Should you need to search the full text of a topical division of caselaw on Westlaw Edge Canada, use Browse Legal Topics, which serves up exactly the same topical structure, but in full text. It is also good to remember that the Canadian Abridgement is linked from the Canadian Encyclopedic Digest, allowing you to go directly from reading about a legal topic, to reading case digests on the topic.

The Canada Digest is available on Lexis+ (Content Type – Cases – Case Summaries – All Canada Digests), “a collection of over one million relevant and leading English and French-language case summaries divided up by area of law and topic.” With over 50 major topics, most areas of law are covered. Each topic has its own update schedule and coverage, with most topics covering back to the mid 1800s (for example, Canada Legal Profession Digest has “coverage starts February 24, 1871”, whereas Canadian Labour Arbitration Digest has “coverage from 05 January 1949 through current”).

To use the Canada Digest, select a top level topic, and then use the check boxes to drill down by subtopic until linked digests appear. Each digest has to be clicked on and read individually, as the links are simply the case name (no citation, court, year, or other information). If the digest is sufficiently interesting, the citations to the case at the top of the digest will link to the full text of the decision.

These digests can be searched as a whole, by individual topic, or by using the check boxes beside one or more subtopic(s), as well as the “Search Selected” checkbox. This search only searches the digests (not the full text of the digested cases), so while it will pick up hits where your search terms are significant enough/accurate to what editors have used in the digest(s), you won’t see cases where your terms only appear in the full decision.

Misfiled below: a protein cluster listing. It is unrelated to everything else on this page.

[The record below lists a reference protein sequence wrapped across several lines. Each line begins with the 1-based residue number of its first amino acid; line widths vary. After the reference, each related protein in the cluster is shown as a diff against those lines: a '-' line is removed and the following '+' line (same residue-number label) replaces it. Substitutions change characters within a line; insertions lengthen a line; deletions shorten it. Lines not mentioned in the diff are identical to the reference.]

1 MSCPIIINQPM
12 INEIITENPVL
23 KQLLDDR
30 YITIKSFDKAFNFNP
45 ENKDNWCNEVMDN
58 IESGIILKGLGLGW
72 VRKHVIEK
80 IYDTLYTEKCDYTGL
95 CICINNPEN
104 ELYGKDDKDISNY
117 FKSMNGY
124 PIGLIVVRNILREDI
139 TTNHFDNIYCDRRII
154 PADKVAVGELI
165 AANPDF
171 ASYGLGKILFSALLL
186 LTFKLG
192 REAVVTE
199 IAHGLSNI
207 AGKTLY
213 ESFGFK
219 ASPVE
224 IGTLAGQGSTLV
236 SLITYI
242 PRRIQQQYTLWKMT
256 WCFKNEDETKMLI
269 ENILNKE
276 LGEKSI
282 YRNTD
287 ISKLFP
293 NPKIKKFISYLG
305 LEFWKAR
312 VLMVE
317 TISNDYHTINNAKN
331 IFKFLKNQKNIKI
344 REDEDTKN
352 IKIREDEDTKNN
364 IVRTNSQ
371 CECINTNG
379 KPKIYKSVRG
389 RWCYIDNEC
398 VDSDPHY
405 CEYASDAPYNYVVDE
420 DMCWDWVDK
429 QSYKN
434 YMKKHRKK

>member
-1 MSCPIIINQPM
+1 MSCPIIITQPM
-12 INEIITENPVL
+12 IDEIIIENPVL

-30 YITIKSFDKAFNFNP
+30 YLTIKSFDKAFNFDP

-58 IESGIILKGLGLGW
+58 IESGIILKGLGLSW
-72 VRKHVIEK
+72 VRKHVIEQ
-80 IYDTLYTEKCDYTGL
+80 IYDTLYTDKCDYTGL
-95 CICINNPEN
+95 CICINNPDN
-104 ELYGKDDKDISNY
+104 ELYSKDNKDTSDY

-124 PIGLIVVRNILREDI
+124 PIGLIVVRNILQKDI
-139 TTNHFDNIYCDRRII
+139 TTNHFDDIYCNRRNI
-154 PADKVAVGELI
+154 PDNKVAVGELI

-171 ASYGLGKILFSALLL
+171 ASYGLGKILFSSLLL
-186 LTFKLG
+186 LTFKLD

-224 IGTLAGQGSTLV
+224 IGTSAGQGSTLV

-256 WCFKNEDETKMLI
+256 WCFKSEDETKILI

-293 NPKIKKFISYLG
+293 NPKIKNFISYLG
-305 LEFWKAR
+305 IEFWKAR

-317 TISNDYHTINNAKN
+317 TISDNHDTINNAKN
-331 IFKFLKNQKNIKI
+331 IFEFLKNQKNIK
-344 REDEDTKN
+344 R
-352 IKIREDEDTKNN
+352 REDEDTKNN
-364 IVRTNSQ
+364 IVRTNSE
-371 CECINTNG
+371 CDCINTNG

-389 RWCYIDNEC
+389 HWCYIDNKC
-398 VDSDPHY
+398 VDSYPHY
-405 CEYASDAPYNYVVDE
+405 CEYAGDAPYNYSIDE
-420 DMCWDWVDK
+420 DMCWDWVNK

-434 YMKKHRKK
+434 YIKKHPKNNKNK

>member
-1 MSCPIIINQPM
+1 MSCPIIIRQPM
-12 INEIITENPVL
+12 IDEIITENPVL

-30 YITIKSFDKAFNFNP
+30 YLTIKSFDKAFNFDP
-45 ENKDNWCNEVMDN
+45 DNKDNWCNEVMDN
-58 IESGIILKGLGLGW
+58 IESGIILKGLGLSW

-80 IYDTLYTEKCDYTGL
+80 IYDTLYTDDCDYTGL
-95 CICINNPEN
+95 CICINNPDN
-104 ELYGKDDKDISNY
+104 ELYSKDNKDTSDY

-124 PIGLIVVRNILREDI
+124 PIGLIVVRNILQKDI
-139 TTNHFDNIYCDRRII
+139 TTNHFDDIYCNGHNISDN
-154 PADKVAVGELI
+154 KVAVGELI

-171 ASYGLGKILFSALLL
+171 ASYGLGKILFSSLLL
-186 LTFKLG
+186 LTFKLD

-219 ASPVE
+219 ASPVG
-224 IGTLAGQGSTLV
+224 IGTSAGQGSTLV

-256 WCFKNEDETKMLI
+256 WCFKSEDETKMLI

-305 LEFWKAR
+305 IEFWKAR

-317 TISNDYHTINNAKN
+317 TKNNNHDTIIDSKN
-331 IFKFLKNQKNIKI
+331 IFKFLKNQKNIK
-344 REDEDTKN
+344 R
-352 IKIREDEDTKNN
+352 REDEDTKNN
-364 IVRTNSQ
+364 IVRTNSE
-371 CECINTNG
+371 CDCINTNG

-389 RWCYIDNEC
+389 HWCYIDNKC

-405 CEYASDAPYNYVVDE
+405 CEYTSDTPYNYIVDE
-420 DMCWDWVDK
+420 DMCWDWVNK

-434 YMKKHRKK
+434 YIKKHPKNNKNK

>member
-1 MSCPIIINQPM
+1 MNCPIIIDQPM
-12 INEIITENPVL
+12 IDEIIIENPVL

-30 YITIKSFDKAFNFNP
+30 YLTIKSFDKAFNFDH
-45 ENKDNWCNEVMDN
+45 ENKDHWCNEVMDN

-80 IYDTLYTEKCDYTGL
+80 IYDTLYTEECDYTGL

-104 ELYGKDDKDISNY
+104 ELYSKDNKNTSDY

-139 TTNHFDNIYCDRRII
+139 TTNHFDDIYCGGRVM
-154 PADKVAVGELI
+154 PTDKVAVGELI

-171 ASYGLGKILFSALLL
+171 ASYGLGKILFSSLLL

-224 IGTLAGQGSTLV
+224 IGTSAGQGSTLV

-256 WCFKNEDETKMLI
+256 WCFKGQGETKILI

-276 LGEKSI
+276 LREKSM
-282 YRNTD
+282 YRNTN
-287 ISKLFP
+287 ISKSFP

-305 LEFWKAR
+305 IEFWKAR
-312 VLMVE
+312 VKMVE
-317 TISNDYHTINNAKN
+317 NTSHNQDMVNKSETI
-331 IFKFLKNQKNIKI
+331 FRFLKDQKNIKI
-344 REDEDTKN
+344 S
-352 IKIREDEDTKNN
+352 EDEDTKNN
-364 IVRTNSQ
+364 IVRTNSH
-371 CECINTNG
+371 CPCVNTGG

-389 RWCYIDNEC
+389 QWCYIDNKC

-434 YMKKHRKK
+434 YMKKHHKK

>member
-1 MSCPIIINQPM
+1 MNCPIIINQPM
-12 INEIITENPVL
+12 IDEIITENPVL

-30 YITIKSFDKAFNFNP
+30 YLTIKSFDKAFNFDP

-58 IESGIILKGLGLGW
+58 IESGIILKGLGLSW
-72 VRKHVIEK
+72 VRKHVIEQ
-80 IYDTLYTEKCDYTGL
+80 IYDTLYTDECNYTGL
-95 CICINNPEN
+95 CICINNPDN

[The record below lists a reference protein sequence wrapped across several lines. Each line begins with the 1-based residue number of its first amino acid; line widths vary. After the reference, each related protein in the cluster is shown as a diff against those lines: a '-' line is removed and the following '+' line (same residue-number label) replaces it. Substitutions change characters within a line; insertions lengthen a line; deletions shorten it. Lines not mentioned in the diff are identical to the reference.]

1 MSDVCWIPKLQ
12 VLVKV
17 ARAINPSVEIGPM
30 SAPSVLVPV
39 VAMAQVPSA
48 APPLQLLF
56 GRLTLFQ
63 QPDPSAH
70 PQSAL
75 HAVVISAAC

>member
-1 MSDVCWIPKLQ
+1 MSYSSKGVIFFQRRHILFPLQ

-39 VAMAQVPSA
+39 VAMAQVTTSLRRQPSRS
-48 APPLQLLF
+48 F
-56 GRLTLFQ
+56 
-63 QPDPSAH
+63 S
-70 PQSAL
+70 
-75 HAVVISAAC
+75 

Keyword Searching: Browse then Search

Keyword searching is listed last, because it should be a last resort! However, the reality is that even with all the best use of secondary sources, noting up, and filtering through digests, sometimes we don’t find what we’re looking for. Keyword searching can also be a starting place, in a few limited circumstances, such as if we need to find all uses of a very specific/unique phrase.

If you have determined that keyword searching is the best/only technique available to you, it still isn’t necessary to search a whole database: Browse to a relevant subset of decisions, and then search. Westlaw Edge Canada allow a basic pre-search filtering by jurisdiction, or major legal topic. Lexis+ allows pre-search filtering of both jurisdiction, and major legal topic (either one first). Using either or both of these methods can dramatically reduce false hits before you even search.

If these limits aren’t a suitable or sufficient level of filtering for a given search, both Lexis+ and Westlaw Edge Canada offer a fairly sophisticated “Advanced Search” option, accessible from the general caselaw search page, or after applying a jurisdiction or topic limiter, as above. Indeed, should both a jurisdiction and topic restriction be selected in Lexis+, the new search screen will include both a default search box as well as a version of the advanced search.